With the transferring of ownership of the original bar who ran the scavenger hunt, HQ -and the closing of Eva’s Ticket, I don’t know if another scavenger hunt competition will happen in 2016. Part of me wants it to end because the city is so much different than when I first arrived in 2010 (smaller social foreigner community now), but part of me wants it to go on because I want the fun to continue.
Then, here are 5 Korean products to both prevent and cure a hangover. You can easily buy these recovery drinks in convenience stores (most of them run 24/7) and pharmacy. So memorize at least one of the names below just in case! ;)
‘Hutgaesoo (Oriental Raisin Tea)’ is one of the best hangover recovery drinks popular among Koreans. It uses 100% Korean oriental raisin tree fruits, or ‘Heotgae’ in Korean, which are well known to be very effective in relieving hangovers. Not just a hangover, but this drink also helps prevent dehydration after exercising.
What’s even more great about this drink? Well, it contains 0 calories. No sodium, no saturated fat, and no sugar. Totally healthy! ;)
‘Dawn 808’, or ‘Yeomyung’ in Korean, is the world first hangover recovery drink and its actual effect is very outstanding compared to other drinks. In 10~30 mins after drinking this, you can feel the hangover being relieved. However, the downside is that it tastes so nasty that it makes you vomit (maybe this is why it’s effective). However, people who favor Dawn 808 say that this is like a magic drink indeed and always search for it after heavy drinking. Plus, it is quite pricey compared to the others (mostly around 3,000 KRW).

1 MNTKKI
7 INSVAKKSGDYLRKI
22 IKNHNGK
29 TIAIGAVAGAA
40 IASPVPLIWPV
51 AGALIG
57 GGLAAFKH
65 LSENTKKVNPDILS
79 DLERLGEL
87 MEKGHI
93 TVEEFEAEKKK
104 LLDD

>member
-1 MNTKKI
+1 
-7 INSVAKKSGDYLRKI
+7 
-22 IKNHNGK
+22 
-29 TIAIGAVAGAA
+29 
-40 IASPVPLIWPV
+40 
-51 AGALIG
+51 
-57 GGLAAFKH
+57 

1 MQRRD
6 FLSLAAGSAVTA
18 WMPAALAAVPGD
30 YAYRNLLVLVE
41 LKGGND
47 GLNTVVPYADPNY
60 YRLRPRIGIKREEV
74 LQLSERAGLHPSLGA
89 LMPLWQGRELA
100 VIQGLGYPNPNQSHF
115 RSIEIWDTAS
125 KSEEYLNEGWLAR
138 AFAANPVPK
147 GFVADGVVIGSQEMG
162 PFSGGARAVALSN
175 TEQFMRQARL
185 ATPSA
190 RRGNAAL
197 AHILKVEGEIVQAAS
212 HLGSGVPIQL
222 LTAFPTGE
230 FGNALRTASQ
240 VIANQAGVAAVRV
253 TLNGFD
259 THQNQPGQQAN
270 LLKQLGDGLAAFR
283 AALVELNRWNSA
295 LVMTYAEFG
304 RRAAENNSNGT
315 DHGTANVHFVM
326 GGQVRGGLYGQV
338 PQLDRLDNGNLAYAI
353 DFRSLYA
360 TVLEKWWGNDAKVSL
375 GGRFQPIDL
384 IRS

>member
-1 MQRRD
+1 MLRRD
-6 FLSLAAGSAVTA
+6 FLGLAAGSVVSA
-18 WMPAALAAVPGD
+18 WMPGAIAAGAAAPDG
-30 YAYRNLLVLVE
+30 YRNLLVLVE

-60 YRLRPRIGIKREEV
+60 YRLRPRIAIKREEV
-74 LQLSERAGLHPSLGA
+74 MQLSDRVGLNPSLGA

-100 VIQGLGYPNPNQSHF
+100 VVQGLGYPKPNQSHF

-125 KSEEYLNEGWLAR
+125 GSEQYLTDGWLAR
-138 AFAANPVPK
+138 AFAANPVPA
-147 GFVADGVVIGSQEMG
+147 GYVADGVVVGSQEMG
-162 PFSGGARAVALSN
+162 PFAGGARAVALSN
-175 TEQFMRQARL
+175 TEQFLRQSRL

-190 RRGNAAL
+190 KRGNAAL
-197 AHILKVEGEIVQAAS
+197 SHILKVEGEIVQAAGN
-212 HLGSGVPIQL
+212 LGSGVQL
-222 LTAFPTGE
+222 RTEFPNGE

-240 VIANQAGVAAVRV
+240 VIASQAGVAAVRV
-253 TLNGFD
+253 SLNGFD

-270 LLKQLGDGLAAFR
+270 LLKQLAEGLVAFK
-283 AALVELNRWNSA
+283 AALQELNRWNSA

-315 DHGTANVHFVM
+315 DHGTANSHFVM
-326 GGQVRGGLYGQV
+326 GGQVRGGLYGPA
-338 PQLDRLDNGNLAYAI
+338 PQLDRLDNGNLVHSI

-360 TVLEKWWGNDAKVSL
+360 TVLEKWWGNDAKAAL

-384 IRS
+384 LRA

‘Condition’ is another Korean hangover recovery drink, which is very popular among young people in Korea. Through aggressive TV commercials, Condition is widely known in the country. Plus, there are various versions of this drink, which are different according to the customer’s preference, gender, and the drink’s ingredients.
As one of the biggest brands, ‘Morning Care’ is well known to relieve a hangover. It contains raisin tree extracts ad other ingredients that help protect liver from drinking alcohol. There are 5 different products according to the ingredients it consists, so just choose according to your preference: Good bye Alcohol, Morning Care Plus, Morning Care Turmeric, Morning Care X, and Morning Care Lady.
Don’t get mixed up with Heotgaesoo mentioned above! The names may sound similar but you can easily distinguish from their designs. Plus, they taste very different. While Heotgaesoo is designed with a smooth, subtle green label, Heotgaecha is labelled with a white letter (a Chinese character that stands for man) outstanding from strong black background. Like their designs, Heotgaesoo tastes a little bit light whereas Heotgaecha has a stronger taste.
The best way is to keep your limits and remember that these drinks are not all magic. And make sure you drink them couple of hours before drinking to prevent a terrible hangover the next day! ;)
Date: March 2-5, 2016
Palsaik (팔색삼겹살) is a popular chain restaurant in Korea. I recommend getting the 8-color set for 30,000₩ so you can share 8-types of marinated pork with your friend(s). The best part is arguing with your friends over which is the best one. I vote for curry and spicy.